When I see its name written down, my brain immediately scans it as 'Jitterbug', and I end up getting the awful Wham! song as an earworm. Damn you George Michael for that! Actually it is pronounced more like 'Yooter-bok'. There are quite a few guesses at where the name derives from, the most fanciful being that a woman named Jutta was the first to enter through the Neumarkttor (New Market Gate) with her billy goat - Ziegenbock in German. Hence Jutta - bock. Whatever the truth in that (very little I suspect) it has resulted in the official coat of arms of Jüterbog becoming a rampant black goat with golden horns and hooves. Also now there is a wooden statue of the legendary Jutta with her goat beside the Neumarkttor:

Neumarkttor, Jüterbog
With woman and goat.
If you think that story deserves a pinch of salt, then check out the nearby Eierturm or 'egg tower':
This is so-named because the plan was to fight off bandits trying to get into the town by chucking eggs at them from here over the town wall.

Neumarkttor is the Eastern gate into the Altstadt. There are two others; the northerly one being the Zinnaer Tor, and so called because it leads to Kloster Zinna (worth a bike out to in itself).

Zinnaer Tor
Zinnaer Tor
From the inside the Altstadt

Zinnaer Tor
Zinnaer Tor
From outside the town walls
You can just make out a 'Jüterbog cudgel' left of the arch.
More impressive is the Western Gate into Jüterbog, the Dammtor (formerly the Frauentor, which is why the road leading up to it from the North is called am Frauentor):

Dammtor, showing the inner courtyard
Inside the Dammtor looking out

Outside the Dammtor (and the Altstadt) looking in
The Dammtor has an inner and outer gate (as did the other two gates at one time). The idea was you drove your cart through the first fortified gate into the inner courtyard. Here town guards would inspect your goods for taxation purposes. You would then pay the taxes on the produce you are probably bringing in to sell at market, and only then would you be let through the second gate and into the town itself. Or, the crenelated walls on either side would suddenly bristle with soldiers pointing arrows at you whilst Robin Hood escaped from under the tarpaulin on your cart and jumped with one bound over the town walls. I might be getting fact and fiction mixed up here.

Just inside the Dammtor is the Dammtorturm (on the left. I can't work out what the one on the right is called):

Dammtorturm, looking towards Jüterbog town centre
Close-up of the Dammtorturm
Dammtorturm, looking towards the Dammtor itself.
That looks like a nice Fachwerkhaus (half-timbered house) on the left there ...

Oh yes, very good. It is actually called das Knoblauchhaus (garlic house) and is a restaurant and cafe. Like every other interesting place to eat on this day (a Friday in April), it was closed. It stands on a square that was once the site of the Heilig-Geist-Kapelle (Holy Ghost Chapel), which is something you often find: a church-run hospital to look after pilgrims and the sick just inside the town walls by the main entrance. There is nothing there now of it though, but an information board shows a mediaeval skeleton that was excavated in the square, probably a pilgrim who didn't make it.

What is in the Heilig-Geist-Platz is a Luthereiche - or Luther oak - planted in 1883 to commemorate the 400th birthday of the great protestant reformer Martin Luther.

Luther Oak
From here you can get a view into the town centre with the strangely bridged twin towers of the Kirche St. Nikolai (St Nicholas' Church). Looks like it is green-bin day today too.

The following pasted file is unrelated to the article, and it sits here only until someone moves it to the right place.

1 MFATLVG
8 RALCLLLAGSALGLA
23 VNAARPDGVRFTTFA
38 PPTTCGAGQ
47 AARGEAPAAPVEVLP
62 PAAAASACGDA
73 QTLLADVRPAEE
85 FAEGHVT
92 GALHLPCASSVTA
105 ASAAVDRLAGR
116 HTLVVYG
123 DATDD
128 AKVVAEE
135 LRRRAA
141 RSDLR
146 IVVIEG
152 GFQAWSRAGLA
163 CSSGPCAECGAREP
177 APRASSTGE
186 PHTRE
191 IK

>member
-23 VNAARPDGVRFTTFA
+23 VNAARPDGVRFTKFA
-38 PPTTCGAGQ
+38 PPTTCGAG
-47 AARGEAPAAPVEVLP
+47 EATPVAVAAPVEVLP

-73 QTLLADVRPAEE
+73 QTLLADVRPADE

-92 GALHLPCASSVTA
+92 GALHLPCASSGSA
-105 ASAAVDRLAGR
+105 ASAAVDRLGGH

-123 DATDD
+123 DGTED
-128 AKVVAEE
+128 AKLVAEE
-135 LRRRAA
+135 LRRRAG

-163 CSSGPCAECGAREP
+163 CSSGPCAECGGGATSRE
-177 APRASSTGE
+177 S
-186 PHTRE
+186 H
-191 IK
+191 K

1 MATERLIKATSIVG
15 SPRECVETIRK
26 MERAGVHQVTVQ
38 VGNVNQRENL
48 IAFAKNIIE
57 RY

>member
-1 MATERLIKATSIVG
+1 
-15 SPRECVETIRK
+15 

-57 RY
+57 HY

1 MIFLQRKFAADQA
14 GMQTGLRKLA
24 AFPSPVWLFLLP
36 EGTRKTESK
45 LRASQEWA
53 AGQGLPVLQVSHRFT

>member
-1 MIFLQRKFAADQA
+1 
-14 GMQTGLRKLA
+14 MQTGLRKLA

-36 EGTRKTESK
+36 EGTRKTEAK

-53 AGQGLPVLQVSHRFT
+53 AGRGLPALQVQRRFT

Jüterbog Pferdstraße
Can't see many horses though.
Before we move off into the heart of town, just to mention that outside the town walls here you come across the Liebfrauenkirche (church of Our Lady) and a graveyard to soldiers of the Soviet Red Army who liberated Jüterbog in April 1940. More photos of them on my earlier blog post.

Die Liebfrauenkirche
With some fine forsythia in bloom

Part of the Soviet cemetary
The town centre is dominated by a large town square and an imposing backsteingotik Rathaus:

West-side of the Rathaus

Roland Statue on the Marketplace
There are always Roland statues on German free-town marketplaces.
There is quite a bit of this backsteingotik style of architecture, where bricks are used to imitate the Gothic style more usually constructed out of stone, here in Jüterbog (I won't kid you and say it is anything like, say Lübeck for example):

For sake of completeness, I should add that just North of the Marktplatz is the former Franciscan monastery church or Mönchenkirche, but this building has seen a lot of damage and from 1970 worship was stopped and it was used as a warehouse instead. It was rebuilt (almost from scratch it looks like) in the 1980's, and since 1985 it has been a library and events centre.

die Mönchenkirche
 A much more interesting church is the Nikolaikirche. It has been around since maybe 1221 in one form or another, and is notable for its peculiar twin tower complex with bridge between, and the painted ceiling buttresses and magnificent pipe-organ of the interior.

Here I shall leave you with some photos of it:

Western entrance
Detail of statue of St Nicholas over the Western entrance
Looking up above the Western entrance
Exterior wall plaque
Decorated interior buttresses
Looking up to the organ
Mediaeval side-chapel
Detail of side-chapel ceiling.
The Four Apostels,
Organ viewed from first-storey balcony
That lovely pipe-organ again.
Nikolaikirche viewed from the South
Memorial to the victims of the First World War

First World War memorial
The massive eastern transcept
Close-up of those crazy towers and bridge
Summary time: Jüterbog is certainly an interesting place to visit, and as it is so close to Berlin there can be no excuses not to. Mind you, Jüterbog does feel like it is still clawing its way back out of East German Soviet occupation. Its army base was greatly enlarged during the Nazi era, when three surrounding villages were razed to make way for barracks and training areas. The Red Army took them over and it remained an important garrison town, with up to 40,000 Soviet soldiers garrisoned here (four times larger than the civilian population at the time). Though relations between the Jüter-burghers and the army could become strained (sometimes shells from the nearby firing ranges would hail down on the town), you can't help but feel that the locals are still thinking ruefully back to the day in 1991 when the Soviet army returned to Russia. But there are definite signs of renovation and development, particularly with new shops and restaurants around the Rathaus and Marktplatz. And if looking at mediaeval remains is not your thing, don't forget it has easy access to the Fläming-Skate long-distance routes, so get your skates on and go!